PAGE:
Our testers, as most of you know, are an international crew located in all corners of the world, spending their valuable time exploring the Mars environment. Some stay up very late or get up very early to participate… and we love and appreciate their passions.
Bottom line, Mars seems to be caught in a gravity well and progress is slowing. However, the opposite is true. We are approaching mechanical feature completion (unless Marco pops a fuse on the reactor system or Profit parks the rover in the cohab airlock 🙂 ) and with luck can start to address the ingame art. We have a massive list of potential new features that will be evaluated and targeted, thanks to the extensive brainstorming and research of the testers. Our helmets are off to you gentlemen! See you on Hyperia Base!
Colony has currently split into two main projects: The Colony MCO project, which has evolved into a collaborative online community of Mars enthusiasts – many with great knowledge and curiosity, AND Colony: Surveyor – a mission oriented variation of the above that doesn’t carry all of the coding and programmatic challenges with a semi-persistent colony.
Colony: Surveyor has a strong direction, and provides a much more elegant platform to pursue and solve the challenges being discussed in the space community today. My recent discussions with Howard have gotten me excited about the opportunities. There are still programmatic and mechanical challenges to present a very rich and deep simulation experience, along with game elements that help make this simulation both fun and rewarding for the player.
Hyperkat has not abandoned Colony MCO, dedicated to ensuring that a long term persistent experience is available. This is still a very important project, that fortunately shares the bulk of code with the Surveyor project. Howard, and the beta testers, have been carefully following the newest developments; plans to put a station on Earth’s moon, new ideas on how to build structures on Mars and so forth.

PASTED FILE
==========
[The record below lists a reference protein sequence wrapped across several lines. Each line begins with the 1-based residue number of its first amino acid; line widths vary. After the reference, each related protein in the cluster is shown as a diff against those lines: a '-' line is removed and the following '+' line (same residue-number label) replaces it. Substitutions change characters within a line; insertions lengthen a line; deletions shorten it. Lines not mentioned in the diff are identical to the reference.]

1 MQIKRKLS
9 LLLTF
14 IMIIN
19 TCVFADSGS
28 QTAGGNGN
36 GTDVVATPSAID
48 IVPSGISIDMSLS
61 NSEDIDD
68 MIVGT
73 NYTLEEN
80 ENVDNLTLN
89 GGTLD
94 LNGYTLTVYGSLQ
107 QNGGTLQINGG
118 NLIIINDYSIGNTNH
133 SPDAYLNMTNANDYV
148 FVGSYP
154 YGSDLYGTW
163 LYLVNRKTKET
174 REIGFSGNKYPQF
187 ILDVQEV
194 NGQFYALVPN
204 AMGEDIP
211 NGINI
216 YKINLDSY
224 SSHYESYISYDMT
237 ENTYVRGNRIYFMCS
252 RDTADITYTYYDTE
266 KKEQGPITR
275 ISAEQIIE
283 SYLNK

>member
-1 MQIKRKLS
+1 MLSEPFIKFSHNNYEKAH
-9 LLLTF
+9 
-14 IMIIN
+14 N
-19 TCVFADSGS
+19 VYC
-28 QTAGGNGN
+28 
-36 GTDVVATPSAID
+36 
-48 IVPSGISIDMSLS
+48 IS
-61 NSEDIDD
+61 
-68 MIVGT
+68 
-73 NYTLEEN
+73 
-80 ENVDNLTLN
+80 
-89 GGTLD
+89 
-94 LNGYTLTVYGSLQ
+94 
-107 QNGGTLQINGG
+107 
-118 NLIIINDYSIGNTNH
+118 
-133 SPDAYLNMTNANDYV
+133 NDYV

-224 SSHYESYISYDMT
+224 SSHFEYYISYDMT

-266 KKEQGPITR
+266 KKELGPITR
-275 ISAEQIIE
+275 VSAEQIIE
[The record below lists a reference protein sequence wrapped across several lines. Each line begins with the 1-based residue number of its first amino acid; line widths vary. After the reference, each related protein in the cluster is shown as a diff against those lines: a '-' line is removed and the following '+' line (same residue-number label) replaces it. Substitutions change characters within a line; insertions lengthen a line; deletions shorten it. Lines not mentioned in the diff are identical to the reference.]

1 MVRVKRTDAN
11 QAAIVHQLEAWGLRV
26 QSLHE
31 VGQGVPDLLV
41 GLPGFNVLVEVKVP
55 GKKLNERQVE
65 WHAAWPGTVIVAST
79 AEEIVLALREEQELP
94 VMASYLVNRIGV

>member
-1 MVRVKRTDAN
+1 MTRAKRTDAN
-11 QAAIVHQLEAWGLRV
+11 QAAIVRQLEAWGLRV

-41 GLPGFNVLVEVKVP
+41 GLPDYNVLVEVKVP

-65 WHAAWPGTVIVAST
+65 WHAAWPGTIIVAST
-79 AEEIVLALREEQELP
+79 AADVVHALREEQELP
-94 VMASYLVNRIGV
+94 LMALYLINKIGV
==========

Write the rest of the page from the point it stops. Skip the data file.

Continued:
SPAM: Really, when are we going to evolve past the point that random spams, both to this blog and to the forums will end? Bless those dedicated coders that maintain the source code and security elements for both platforms, their efforts have saved us from some VERY embarrassing posts, yet spammers still seem to get past! What a waste of bandwidth and time!
So a question: Given the need for communication between Mars colonies and Earth, how would you respond if you were EVA in a suit for 5 hours repairing a water processing unit, and your HUD suddenly flashed with the latest Cialis scam or an announcement that you just won a lottery?
Me? I would wander back to the co-hab, open up a can of SPAM and fry up a nice hash with potatoes. Then log into the forums, blogs and other systems and delete all of that electronic garbage! Shame we can’t turn those bits into compost.
Here’s why… there are a couple of “big” things happening. Those of you that are actively testing each week with Hyper in the Mars Colony Online alpha are aware, but for the rest…
MCO has been ported to a new and more capable engine. This gives the engineers and artists many more tools to make the environment much more immersive and leverage Shader technology in modern graphics cards. The result is considerable hand work in porting core logic and rendering systems into the new engine. The good news is that the bulk of the work is completed, and the team is back on mechanics and fixing minor bugs as they pop up.